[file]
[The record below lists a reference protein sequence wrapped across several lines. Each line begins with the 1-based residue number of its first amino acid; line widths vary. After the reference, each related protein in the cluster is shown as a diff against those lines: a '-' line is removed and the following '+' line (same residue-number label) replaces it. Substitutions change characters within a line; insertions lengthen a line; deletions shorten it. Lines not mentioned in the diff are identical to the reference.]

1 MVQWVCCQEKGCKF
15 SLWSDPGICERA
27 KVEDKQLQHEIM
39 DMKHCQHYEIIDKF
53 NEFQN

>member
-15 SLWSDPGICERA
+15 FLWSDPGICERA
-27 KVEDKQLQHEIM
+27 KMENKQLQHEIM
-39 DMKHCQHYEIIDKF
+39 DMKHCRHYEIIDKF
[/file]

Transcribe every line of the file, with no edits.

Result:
[The record below lists a reference protein sequence wrapped across several lines. Each line begins with the 1-based residue number of its first amino acid; line widths vary. After the reference, each related protein in the cluster is shown as a diff against those lines: a '-' line is removed and the following '+' line (same residue-number label) replaces it. Substitutions change characters within a line; insertions lengthen a line; deletions shorten it. Lines not mentioned in the diff are identical to the reference.]

1 MVQWVCCQEKGCKF
15 SLWSDPGICERA
27 KVEDKQLQHEIM
39 DMKHCQHYEIIDKF
53 NEFQN

>member
-15 SLWSDPGICERA
+15 FLWSDPGICERA
-27 KVEDKQLQHEIM
+27 KMENKQLQHEIM
-39 DMKHCQHYEIIDKF
+39 DMKHCRHYEIIDKF